Yes, the United States’ history of slavery and racial discrimination means that Americans in general have implicit biases, a civil rights lawyer and top Biden administration Justice Department nominee told a stunned Republican senator on Tuesday.
Vanita Gupta, the Biden administration’s nominee for associate attorney general, would be the first woman of color to hold that position in American history.
She also stood by past comments that all Americans have implicit racial biases.
“Against which races do you harbor racial bias?” Sen. Tom Cotton (R-AR) asked the nominee.
“I believe that we all have implicit bias,” Gupta said. “It doesn’t mean that we are harboring any racism at all, these are unconscious assumptions and stereotypes that can get made.”
Cotton pressed her, asking the same question over again.
Gupta laid it out for the senator.
“I hold stereotypes that I have to manage,” Gupta responded. “I am a product of my culture. It’s part of the human condition. And I believe that all of us are able to manage implicit bias, but only if we can acknowledge our own, and I am not above anyone else in that matter.”
But the senator was out to make a point. Cotton named three Trump administration judicial nominees, each a racial minority, whose confirmations Gupta opposed.
“Should members of those communities be worried that you harbor racial bias against them, because you oppose those judges’ nominations?” he asked.
Gupta balked at the implication. In her prior position as CEO and president of the Leadership Conference on Civil and Human Rights, she said, the organization supported and opposed nominees based on their records.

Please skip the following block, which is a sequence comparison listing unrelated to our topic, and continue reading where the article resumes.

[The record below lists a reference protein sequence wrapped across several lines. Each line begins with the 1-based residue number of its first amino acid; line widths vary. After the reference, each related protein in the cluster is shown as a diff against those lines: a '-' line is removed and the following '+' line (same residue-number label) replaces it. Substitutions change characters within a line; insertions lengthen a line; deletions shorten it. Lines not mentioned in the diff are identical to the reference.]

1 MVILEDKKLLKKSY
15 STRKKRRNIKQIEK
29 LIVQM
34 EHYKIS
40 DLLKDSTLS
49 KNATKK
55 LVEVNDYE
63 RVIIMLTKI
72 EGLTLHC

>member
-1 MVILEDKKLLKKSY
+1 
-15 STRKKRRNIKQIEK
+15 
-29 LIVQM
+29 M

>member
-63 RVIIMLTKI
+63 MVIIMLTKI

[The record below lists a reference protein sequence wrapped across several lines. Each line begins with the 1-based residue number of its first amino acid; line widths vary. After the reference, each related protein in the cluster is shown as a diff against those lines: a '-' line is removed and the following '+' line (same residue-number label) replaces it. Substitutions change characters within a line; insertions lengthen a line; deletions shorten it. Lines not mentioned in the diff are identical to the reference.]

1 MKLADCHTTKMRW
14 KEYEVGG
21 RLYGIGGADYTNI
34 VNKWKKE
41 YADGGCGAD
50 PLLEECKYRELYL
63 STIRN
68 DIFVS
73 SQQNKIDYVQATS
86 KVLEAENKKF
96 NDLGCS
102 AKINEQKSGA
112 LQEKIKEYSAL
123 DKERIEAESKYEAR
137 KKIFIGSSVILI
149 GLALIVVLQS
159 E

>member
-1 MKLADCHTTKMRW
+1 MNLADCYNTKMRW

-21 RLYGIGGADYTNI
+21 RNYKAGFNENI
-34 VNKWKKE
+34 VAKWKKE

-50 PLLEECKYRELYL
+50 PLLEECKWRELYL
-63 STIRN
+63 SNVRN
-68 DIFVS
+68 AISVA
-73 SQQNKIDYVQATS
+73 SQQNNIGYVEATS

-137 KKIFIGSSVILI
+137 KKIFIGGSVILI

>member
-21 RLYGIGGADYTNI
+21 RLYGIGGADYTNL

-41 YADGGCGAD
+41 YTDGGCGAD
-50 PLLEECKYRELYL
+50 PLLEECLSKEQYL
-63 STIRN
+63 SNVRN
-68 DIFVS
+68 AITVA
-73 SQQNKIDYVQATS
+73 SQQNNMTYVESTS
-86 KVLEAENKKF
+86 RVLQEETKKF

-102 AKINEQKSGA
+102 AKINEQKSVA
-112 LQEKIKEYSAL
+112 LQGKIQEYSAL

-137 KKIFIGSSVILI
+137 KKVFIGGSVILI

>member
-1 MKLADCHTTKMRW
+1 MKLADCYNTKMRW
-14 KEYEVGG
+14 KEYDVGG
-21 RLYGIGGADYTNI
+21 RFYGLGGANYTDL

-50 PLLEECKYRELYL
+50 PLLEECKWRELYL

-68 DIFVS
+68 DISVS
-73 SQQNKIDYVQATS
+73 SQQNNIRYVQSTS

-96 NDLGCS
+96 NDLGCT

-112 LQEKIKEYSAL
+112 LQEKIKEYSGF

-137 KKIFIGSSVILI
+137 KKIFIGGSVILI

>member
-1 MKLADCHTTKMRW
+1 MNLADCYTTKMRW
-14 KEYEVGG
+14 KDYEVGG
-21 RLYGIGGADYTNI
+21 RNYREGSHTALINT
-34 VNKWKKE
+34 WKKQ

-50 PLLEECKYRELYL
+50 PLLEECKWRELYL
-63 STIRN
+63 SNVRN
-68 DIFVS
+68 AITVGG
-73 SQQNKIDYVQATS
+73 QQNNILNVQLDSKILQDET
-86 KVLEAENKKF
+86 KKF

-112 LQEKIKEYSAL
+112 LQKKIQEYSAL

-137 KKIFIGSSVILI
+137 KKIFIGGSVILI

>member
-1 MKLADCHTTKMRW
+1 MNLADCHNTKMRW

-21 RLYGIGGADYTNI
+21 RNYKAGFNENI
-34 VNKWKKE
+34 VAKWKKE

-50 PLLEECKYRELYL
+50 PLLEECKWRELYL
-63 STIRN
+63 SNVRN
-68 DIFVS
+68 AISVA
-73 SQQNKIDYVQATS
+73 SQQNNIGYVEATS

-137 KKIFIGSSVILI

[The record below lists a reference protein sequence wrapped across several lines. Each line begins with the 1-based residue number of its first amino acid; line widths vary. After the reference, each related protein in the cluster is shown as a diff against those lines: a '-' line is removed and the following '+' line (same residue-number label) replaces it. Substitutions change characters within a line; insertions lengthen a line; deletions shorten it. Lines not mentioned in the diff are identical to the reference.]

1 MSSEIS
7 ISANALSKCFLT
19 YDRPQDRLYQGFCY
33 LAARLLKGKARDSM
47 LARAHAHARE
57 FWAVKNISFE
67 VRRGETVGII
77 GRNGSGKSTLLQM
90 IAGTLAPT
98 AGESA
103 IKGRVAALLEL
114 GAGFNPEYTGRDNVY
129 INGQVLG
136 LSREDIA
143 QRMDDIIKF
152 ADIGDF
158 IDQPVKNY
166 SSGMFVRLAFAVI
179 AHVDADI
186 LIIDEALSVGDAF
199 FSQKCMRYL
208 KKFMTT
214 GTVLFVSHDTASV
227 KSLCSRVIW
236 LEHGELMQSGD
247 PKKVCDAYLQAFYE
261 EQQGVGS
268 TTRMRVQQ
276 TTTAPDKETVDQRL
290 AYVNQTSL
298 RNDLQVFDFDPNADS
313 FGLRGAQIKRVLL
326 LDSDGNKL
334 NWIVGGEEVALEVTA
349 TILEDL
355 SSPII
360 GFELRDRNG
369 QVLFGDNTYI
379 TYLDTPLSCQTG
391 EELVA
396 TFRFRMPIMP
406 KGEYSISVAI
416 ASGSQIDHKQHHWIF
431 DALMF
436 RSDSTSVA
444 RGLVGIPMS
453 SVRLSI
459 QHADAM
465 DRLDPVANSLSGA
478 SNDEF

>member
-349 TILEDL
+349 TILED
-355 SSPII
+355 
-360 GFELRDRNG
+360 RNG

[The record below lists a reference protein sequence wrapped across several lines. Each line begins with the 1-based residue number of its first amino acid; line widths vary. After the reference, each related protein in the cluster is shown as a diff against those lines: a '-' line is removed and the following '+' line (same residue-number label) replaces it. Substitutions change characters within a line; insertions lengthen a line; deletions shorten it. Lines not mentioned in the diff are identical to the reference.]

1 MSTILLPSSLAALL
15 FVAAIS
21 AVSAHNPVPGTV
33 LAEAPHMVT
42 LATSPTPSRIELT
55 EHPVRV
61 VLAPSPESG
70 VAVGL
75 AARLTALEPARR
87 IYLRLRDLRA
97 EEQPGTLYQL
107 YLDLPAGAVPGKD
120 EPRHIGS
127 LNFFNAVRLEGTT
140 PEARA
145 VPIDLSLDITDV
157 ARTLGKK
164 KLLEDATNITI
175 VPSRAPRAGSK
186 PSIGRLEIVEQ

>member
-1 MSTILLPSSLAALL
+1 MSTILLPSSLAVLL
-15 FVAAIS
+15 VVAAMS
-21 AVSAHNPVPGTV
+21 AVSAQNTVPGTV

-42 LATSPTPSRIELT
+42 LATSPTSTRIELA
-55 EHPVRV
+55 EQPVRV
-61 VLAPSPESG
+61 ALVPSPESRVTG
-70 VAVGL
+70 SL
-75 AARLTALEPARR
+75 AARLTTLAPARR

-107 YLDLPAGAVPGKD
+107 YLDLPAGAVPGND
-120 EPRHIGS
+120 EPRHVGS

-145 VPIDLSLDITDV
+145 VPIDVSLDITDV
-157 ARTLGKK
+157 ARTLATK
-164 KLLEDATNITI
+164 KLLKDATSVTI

Cotton treated that as a “gotcha” moment, saying that Democrats and journalists “immediately jump to charges of racism” when politicians oppose certain nominees.
The senator concluded with what he seemed to think was a knock-out blow: Gupta had said that every institution in America suffers from institutional racism.
“Ms. Gupta,” he asked, “Does the Biden White House suffer from institutional racism?”
“Senator, given the history of this country — of slavery and the long period of Jim Crow and the ongoing scourge of racial discrimination — I think that it remains very much a live problem in America today, and that the effort to address racial discrimination in all of its forms, discrimination of any sort, is something that all of us have to work at in the institutions we are a part of,” Gupta replied.
She mentioned the Justice Department’s mission of ensuring equal justice before the law, including the “core function” of enforcing federal civil rights law.
Cotton accused Gupta of dodging the question, then chastised her for her views.
“When you throw around allegations that every single American suffers from racial bias, and every single institution suffers from institutional racism, you open yourself up to these kinds of questions,” he said. “By condemning your fellow Americans, without individualized evidence of their beliefs, their words, or their deeds — I think these statements were beyond the pale. I don’t think really anybody truly believes them, nor should they be believed, because they’re so preposterous.”